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August 10, 2016

Microsoft's Recent Patch Job Seals Several Security Slips

By Steve Anderson
Contributing Writer

It's always sort of a mixed blessing to hear a large number of faults have been fixed in something that, until recently, was being used extensively. It's good to hear that the problems weren't problems any more, but imagine what a shock it would be to hear that, say, your car had 27 errors in it that were just fixed. This thing that seemed so reliable was that close to disaster, with 27 potential points of failure active that may not have even been apparent. That's what recently happened with Microsoft (News - Alert), as the company patched fully 27 separate vulnerabilities with recent efforts.

Several Microsoft products played host to the vulnerabilities, at last report, cropping up in not just Windows, but also Microsoft Office and both of Microsoft's Web browsers, Internet Explorer and Edge. The patches in question were built into nine separate security bulletins, over half of which—five, at last report—were rated “critical,” while the remaining four were classified as merely “important.” That means a fairly light but pretty vital patch bundle. The patches focused primarily on desktop Microsoft operations, but depending on deployment style used, some servers might have been impacted by this.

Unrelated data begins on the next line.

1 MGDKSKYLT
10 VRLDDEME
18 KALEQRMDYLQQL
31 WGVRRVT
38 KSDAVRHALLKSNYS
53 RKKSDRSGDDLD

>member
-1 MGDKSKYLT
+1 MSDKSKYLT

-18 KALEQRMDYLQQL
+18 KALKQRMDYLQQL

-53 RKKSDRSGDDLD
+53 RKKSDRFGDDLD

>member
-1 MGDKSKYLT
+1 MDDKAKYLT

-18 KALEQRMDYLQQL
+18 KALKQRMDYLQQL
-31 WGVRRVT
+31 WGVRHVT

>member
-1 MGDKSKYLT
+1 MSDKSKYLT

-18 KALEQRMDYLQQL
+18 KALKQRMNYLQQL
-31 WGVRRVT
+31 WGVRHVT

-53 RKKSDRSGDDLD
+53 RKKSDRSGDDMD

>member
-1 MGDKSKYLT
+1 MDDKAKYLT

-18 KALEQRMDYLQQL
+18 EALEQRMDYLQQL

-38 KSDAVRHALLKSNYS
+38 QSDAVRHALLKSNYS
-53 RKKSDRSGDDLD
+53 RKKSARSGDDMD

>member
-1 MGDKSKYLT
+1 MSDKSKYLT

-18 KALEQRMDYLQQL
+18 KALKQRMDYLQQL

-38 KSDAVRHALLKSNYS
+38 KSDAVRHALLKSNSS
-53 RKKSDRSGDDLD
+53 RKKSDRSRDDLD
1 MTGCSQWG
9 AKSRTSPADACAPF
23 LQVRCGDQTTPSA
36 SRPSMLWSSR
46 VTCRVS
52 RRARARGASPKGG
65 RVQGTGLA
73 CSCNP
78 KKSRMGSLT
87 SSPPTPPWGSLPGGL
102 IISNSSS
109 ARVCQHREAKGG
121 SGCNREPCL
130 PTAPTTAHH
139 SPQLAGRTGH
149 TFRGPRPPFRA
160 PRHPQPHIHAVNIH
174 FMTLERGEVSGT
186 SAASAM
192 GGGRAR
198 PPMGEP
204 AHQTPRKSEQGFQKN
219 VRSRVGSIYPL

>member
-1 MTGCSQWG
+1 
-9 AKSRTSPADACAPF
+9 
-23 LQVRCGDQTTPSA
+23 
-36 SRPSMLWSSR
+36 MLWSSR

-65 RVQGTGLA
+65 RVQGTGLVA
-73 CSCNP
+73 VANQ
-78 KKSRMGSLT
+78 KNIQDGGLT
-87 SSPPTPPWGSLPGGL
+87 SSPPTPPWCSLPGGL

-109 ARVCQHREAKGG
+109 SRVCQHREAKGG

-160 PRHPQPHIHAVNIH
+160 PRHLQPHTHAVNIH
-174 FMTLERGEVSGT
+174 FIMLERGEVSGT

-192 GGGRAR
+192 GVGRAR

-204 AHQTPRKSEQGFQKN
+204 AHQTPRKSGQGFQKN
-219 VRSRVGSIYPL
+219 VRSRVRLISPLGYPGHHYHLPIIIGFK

Microsoft went on to note that the most important package was those related to Office and the browsers, specifically MS16-099, MS16-095, and MS16-096. These three represent patching of critical vulnerabilities that could use Web pages or Office documents to bring “malicious code” elements into a system. MS16-097, meanwhile, applies to not just Windows, but Skype (News - Alert), Lync and Microsoft Office as well, offering patches for three different vulnerabilities in Windows Graphics Component. These vulnerabilities can likewise allow remote users to insert nasty code from afar, as can many of the other update packets that Microsoft released.

Qualys (News - Alert) director of vulnerability labs Amol Sarwate, however, noted that this was “...a regular sized Patch Tuesday which will keep Windows desktop administrators busy.” Though the patches don't seem to be unusually large or that large in number, they do address some critical issues in systems that are used every day.

While this is only good news in a backhanded way—no one wants to find out the car they drive every day was about 500 miles away from a critical axle failure—it's still good news. Several major security flaws have been found and addressed with relevant patches. That's good news no matter how it's sliced, though it means that these vulnerabilities have been in place for who knows how long prior, and it's only a stroke of luck or divine providence, depending on how one looks at it, that the users weren't hacked by now. Still, a problem addressed is a problem no longer, and that's good news for a lot of users.

Getting these patches in place, therefore, will be a vital activity, and if it's not already done, it should be on top of every administrator's to-do list.




Edited by Alicia Young

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